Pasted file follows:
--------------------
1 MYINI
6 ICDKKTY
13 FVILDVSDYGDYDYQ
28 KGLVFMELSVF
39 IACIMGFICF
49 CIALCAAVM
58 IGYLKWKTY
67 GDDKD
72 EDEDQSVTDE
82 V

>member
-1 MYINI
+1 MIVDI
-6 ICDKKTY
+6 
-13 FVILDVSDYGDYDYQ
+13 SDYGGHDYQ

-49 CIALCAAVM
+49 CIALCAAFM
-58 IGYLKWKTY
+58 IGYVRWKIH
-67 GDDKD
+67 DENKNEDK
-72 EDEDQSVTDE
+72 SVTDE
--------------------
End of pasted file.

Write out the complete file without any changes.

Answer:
1 MYINI
6 ICDKKTY
13 FVILDVSDYGDYDYQ
28 KGLVFMELSVF
39 IACIMGFICF
49 CIALCAAVM
58 IGYLKWKTY
67 GDDKD
72 EDEDQSVTDE
82 V

>member
-1 MYINI
+1 MIVDI
-6 ICDKKTY
+6 
-13 FVILDVSDYGDYDYQ
+13 SDYGGHDYQ

-49 CIALCAAVM
+49 CIALCAAFM
-58 IGYLKWKTY
+58 IGYVRWKIH
-67 GDDKD
+67 DENKNEDK
-72 EDEDQSVTDE
+72 SVTDE